World War II[edit]

Siege of Warsaw (1939)

During the joint German-Soviet invasion of Poland, which started World War II in September 1939, Mazovia was invaded by the German Army, and the Einsatzgruppen IV and V followed to commit various crimes against Poles.[5] The largest massacres were committed in Zambrów, Śladów and Zakroczym, in which over 200, over 300 and around 600 Polish prisoners of war and civilians were murdered, respectively.[6][7] On 25–29 September, the Germans handed over north-eastern Mazovia with Łomża and Zambrów to the Soviet Union in accordance with the Molotov–Ribbentrop Pact.[8]

Under German occupation, the population was subjected to mass arrests, executions, expulsions and deportations to forced labour, concentration camps and Nazi ghettos, whereas under Soviet occupation the population was subjected to mass arrests, executions, deportation to forced labour in Siberia, Central Asia and the Far North. Numerous sites were looted. The Palmiry massacres carried out by Nazi Germany in the village of Palmiry near Warsaw, were one of the largest massacres of Poles committed during the Intelligenzaktion and AB-Aktion, whereas many Poles from north-eastern Mazovia were among the victims of the Soviet-perpetrated Katyn massacre. Despite such circumstances, the Polish resistance was organized and active in the region. Following the Operation Barbarossa in 1941, Germany also occupied north-eastern Mazovia.

The Warsaw Ghetto was the largest German-established Jewish ghetto in occupied Europe, and other sizeable ghettos in the region were located in Otwock, Płońsk, Łomża and Płock, with the surviving Jews eventually deported by the occupiers to the Treblinka, Auschwitz and other extermination camps during the Holocaust.

In the winter of 1942–1943, the Germans buried some 300 kidnapped Polish children from another region of occupied Poland in the Łąck forests, after the children froze to death in a freight train.[9] Since 1943, the Sicherheitspolizei also carried out deportations of Poles including teenage boys from Płock and Łomża to the Stutthof concentration camp.[10]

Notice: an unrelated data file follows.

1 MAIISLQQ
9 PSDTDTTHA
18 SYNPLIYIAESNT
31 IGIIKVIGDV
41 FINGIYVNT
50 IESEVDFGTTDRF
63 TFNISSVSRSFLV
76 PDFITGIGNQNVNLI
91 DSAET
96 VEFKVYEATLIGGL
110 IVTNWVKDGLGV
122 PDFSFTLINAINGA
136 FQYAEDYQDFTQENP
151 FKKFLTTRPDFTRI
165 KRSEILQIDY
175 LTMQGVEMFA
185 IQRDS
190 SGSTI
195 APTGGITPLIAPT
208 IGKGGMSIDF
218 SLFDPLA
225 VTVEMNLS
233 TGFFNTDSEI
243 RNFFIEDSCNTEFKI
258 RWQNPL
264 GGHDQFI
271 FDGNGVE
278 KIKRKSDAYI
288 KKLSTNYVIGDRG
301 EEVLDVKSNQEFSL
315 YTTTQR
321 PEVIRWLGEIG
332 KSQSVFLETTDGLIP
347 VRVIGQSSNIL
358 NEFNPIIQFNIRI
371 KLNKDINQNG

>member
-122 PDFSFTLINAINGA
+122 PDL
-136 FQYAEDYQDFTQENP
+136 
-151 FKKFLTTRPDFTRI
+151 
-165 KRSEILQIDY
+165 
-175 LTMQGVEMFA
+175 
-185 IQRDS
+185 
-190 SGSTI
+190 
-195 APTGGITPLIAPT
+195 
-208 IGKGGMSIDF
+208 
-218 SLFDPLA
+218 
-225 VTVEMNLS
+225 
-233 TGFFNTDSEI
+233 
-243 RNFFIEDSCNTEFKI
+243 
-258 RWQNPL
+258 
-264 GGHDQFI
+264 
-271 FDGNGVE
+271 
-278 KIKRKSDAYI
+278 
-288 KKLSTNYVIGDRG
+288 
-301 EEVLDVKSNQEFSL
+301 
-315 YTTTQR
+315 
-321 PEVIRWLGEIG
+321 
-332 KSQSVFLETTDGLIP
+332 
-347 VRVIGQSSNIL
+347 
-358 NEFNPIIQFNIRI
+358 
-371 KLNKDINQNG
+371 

Expelled Poles from Warsaw in Pruszków following the Warsaw Uprising of 1944

Germany operated several prisoner-of-war camps, including Oflag 73, Stalag 319, Stalag 324, Stalag 333 and Stalag 368 with several subcamps, for Polish, Italian, Soviet and Romanian POWs in the region.[11]

The population of Warsaw decreased sharply as a result of executions, the extermination of the city's Jews, the deaths of some 200,000 inhabitants during the Warsaw Uprising of 1944, and the deportation of the city's left-bank population following the uprising. Some 40,000–50,000 Poles were murdered in the Wola massacre alone, one of the largest massacres of Poles. Shortly after the uprising, Adolf Hitler ordered German troops to destroy the city.

In 1944–1945, the region was occupied by the Soviet Red Army, and gradually restored to Poland, although with a Soviet-installed communist regime, which then stayed in power until the Fall of Communism in the 1980s.

Recent history[edit]

The rebuilding of the Polish capital was the main task of the postwar period.[12]

The Polish resistance remained active, with one of the last Polish anti-communist partisans, Stanisław Marchewka [pl], killed by the communists in Jeziorko in 1957.[13] Particularly large anti-communist protest occurred in the region in 1976.

During and following the Korean War, in 1951–1959, Poland admitted 200 North Korean orphans in Gołotczyzna and Otwock in Mazovia.[14]

Those times Warsaw Voivodeship was still roughly similar to historical Mazovia and used to be informally called so, but in 1975 it was divided into several little voivodeships. However, in 1999 Mazovian Voivodeship was created as one of 16 administrative regions of Poland.